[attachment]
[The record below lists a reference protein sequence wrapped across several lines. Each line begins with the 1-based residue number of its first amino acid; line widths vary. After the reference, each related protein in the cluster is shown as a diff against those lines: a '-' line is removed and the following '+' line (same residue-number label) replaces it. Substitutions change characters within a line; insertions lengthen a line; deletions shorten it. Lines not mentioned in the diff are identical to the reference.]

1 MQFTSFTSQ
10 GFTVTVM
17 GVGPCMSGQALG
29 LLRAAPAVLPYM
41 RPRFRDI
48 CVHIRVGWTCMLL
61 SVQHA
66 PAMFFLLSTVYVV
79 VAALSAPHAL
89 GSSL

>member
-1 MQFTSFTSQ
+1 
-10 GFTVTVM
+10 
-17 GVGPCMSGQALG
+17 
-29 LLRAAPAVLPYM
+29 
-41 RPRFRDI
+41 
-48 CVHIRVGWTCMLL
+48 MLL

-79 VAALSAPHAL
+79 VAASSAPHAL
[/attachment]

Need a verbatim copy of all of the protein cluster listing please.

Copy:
[The record below lists a reference protein sequence wrapped across several lines. Each line begins with the 1-based residue number of its first amino acid; line widths vary. After the reference, each related protein in the cluster is shown as a diff against those lines: a '-' line is removed and the following '+' line (same residue-number label) replaces it. Substitutions change characters within a line; insertions lengthen a line; deletions shorten it. Lines not mentioned in the diff are identical to the reference.]

1 MQFTSFTSQ
10 GFTVTVM
17 GVGPCMSGQALG
29 LLRAAPAVLPYM
41 RPRFRDI
48 CVHIRVGWTCMLL
61 SVQHA
66 PAMFFLLSTVYVV
79 VAALSAPHAL
89 GSSL

>member
-1 MQFTSFTSQ
+1 
-10 GFTVTVM
+10 
-17 GVGPCMSGQALG
+17 
-29 LLRAAPAVLPYM
+29 
-41 RPRFRDI
+41 
-48 CVHIRVGWTCMLL
+48 MLL

-79 VAALSAPHAL
+79 VAASSAPHAL